Greek Church Says Holy Communion Can’t Spread COVID-19

ATHENS – After asking to hold church services during the Christmas period if a second lockdown aimed at slowing the spread of COVID-19 is extended, Greece's Holy Synod again said giving Holy Communion is no danger to people using the same spoon.

Church leaders said they support health measures such as wearing masks and staying a safe social distance of at least 1.5 meters (4.92 feet) apart but insisted that long lines of people taking Communion can't spread the Coronavirus.

In a statement after the death of a senior Orthodox cleric in Thessaloniki who had been infected with Covid-19, the Holy Synod described media focus on the Holy Communion as “neurotic,” said Kathimerini.

The Holy Synod, which is the Church’s governing body, attacked “aspiring public opinion leaders (who seek to) impose unscientific correlations regarding the spread of coronavirus in defiance of epidemiological data and who even opine on issues of faith without having any knowledge or competence in the area of theology.”

It added that, “Since the democratic state guarantees religious freedom, they do not have the right to demand that the state ban holy communion as ‘unhealthy,’ just because they themselves choose not to believe,” it said.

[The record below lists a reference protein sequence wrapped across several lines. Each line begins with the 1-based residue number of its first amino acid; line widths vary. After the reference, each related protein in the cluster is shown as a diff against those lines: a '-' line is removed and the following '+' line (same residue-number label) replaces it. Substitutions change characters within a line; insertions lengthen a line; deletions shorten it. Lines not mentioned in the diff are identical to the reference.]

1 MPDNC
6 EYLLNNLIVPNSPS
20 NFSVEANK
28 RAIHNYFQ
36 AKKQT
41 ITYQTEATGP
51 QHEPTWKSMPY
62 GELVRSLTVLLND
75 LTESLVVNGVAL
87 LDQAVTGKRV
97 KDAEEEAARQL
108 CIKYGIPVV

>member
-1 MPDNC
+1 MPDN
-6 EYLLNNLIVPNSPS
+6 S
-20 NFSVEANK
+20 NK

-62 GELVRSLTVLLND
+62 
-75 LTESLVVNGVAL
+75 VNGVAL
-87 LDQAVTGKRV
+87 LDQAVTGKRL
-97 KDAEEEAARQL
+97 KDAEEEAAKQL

The Greek Orthodox Church insists it is impossible for any disease – including COVID-19 to be transmitted through Communion, adding that "it does not transmit viruses, but eternal life,” at odds with science the government has been following and the same spoon being used for multiple users.

The Holy Synod of the Church of Greece asked Mitsotakis to allow church services for 10 days during the Christmas holidays, with a strict adherence to all the necessary health precautions without explaining how that would work at Communion.

The news was revealed by the Metropolitan of Nea Ionia and Philadelphia, Gavriil, a member of the Holy Synod, during a special online broadcast of his church on Facebook, the paper said.

“We see that the mental state of the people being put at risk because of the fear and because of the conditions of the confinement,” which is why the Church of Greece sent the letter to the government, he said. “The relationship with God helps with people’s spiritual and mental strengthening,”he added.

Regarding Holy Communion, he pointed out that this “is a matter of personal faith” and that “it is not mandatory, as no one is forced to participate.”

During a first lockdown in March that held down the number of cases and deaths the Church also demanded the right to keep giving Holy Communion before backing down,  agreeing to follow health measures.


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